Some years ago the National Association of REALTORS® (NAR) engaged Tom Morris, Ph.D., to be a speaker at NAR’s national convention. His talks — tucked in among sessions dealing with marketing, sales techniques, and listing presentations — were out of the ordinary, to say the least. But they were relevant then and they are just as relevant today.
Morris is, of all things, a philosopher, and a respected one at that. He taught fifteen years at Notre Dame, where he was widely-acknowledged to be the most popular teacher on campus. Now, as head of the Morris Institute for Human Values, he is a much sought-after speaker and consultant for businesses and corporations throughout the country. The title of his talk to the REALTORS®, reflecting his grounding in the classics, was “If Aristotle Sold Real Estate: The Four Foundations of Excellence.”
In a nutshell, Morris’ thesis is this: Human beings seek fulfillment, and an activity or relationship can contribute to one’s fulfillment if and only if it respects and nurtures the four fundamental dimensions of human experience. Those dimensions are the Intellectual, the Aesthetic, the Moral, and the Spiritual. A company or organization that ignores those aspects of its members’ experience does so at its peril. Conversely, companies that attend to those factors see payoffs in loyalty, retention, morale, and productivity.
“Well, OK,” a sincere and attentive broker-owner might say, “but just what does all this stuff mean in the everyday world of my office? Exactly what might I do to apply these lessons from the ancients?” A fair enough question. In the space remaining, we’ll consider some concrete applications with respect to the first two dimensions. In the next column we’ll look at the remaining two.
As Morris would put it, the intellectual dimension of human experience aims at the truth. People have a natural desire to know and to understand. To satisfy this desire, they need the truth. And, while no particular environment can supply them with all the truth there is, every environment can provide an atmosphere of respect for the truth. People — yes, even real estate agents — have a deep-seated need for this, and they will not be able to find real satisfaction in an enterprise where the truth is held in low regard.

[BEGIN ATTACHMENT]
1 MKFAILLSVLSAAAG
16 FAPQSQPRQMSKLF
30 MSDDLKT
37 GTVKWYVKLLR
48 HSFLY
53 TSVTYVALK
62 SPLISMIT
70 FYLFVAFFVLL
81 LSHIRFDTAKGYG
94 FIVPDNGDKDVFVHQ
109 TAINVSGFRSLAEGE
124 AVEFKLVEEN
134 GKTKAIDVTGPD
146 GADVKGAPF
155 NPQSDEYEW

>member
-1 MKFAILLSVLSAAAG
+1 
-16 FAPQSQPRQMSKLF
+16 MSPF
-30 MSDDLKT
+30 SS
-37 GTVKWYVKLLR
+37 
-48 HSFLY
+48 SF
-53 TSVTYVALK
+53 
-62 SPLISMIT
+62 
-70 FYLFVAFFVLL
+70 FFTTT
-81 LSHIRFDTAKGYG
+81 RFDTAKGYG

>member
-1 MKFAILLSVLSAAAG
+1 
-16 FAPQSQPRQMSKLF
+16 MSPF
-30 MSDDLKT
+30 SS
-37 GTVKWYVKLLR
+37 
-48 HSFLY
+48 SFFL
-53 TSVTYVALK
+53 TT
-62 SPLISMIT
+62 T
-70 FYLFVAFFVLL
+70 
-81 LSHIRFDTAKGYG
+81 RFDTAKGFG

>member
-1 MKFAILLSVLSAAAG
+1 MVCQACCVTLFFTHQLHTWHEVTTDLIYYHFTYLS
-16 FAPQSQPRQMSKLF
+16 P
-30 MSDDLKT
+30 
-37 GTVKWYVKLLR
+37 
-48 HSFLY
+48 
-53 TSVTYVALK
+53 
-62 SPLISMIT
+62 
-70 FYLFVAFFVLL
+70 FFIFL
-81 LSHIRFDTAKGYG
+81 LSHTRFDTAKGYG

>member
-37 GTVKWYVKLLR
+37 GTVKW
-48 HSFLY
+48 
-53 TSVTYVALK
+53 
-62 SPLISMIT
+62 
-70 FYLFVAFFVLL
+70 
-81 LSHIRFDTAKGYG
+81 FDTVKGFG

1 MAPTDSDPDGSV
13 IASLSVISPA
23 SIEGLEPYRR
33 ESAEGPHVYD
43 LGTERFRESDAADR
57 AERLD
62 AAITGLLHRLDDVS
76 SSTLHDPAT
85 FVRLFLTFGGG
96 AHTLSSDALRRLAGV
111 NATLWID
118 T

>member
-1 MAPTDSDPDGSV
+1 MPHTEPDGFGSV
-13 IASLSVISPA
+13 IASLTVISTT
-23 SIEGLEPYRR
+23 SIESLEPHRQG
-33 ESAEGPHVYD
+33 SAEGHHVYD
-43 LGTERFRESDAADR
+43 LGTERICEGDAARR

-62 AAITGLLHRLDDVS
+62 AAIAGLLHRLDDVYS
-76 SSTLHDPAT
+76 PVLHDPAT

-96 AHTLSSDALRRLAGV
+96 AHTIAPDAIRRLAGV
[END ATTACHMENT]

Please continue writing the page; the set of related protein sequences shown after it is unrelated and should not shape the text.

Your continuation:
Real estate companies, as well as other organizations, can apply this in at least two ways. Internally, they must speak the truth to their employees and agents. At a minimum, this means no dishonesty. Taken more actively, it means openness. It means sharing with employees the truth about company plans and goals, and, especially, problems. It means not making secret deals with some agents, while deceiving the rest.
Truth must also be spoken outwardly. A company that fudges, “puffs”, and otherwise makes less than honest claims about itself to the public does no service to itself or its agents. How many Number Ones can there be? The effect of exaggeration and deception (which doesn’t always require outright falsification) is that, soon, no one listens. Worse, if an employee or agent perceives that his company does not treat the external public with a respect for truth, than he will certainly doubt that such respect would be shown to him.
The second dimension of human experience, the aesthetic, aims at beauty. Few of us would need to be convinced that some of our greatest experiences of satisfaction and deep peace occur in settings of beauty. The workplace that ignores this aspect of human experience commits serious error.
Morris approvingly quotes Victor Hugo, “The beautiful is as useful as the useful. Perhaps more so.” He points out that better work is done in settings that attend to the aesthetic. Beauty brings out the best in people. For the real estate office this may mean something as simple as art work on the walls and fresh flowers in the foyer; but an attention to beauty, color, and harmony in an office shows an attention to, and respect for, the humanness of those who work there.
Moreover, Morris points out that we not only need beauty in our surroundings, but also that we need to experience performance beauty, to know that there is, or can be, beauty in what we do. In real estate? Yes, even in real estate. In one of his books, Morris quotes Confucius as saying, “Everything has its beauty but not everyone sees it.” Real estate companies would do well to remind their agents that there is, or can be, beauty in what they do — that they don’t just do deals and collect commissions.
Some years ago NAR encouraged its members with the slogan, “I sell the American Dream.” That was a good campaign, and one that companies would do well to emulate.
It is common for real estate agents to tell “horror stories” and to jokingly compete with each other as to who has the worst escrow story, etc. Real estate brokerages would do well to turn that around a bit, to provide a venue for agents to compare their good stories and to be reinforced by the beauty that can be found in what they do.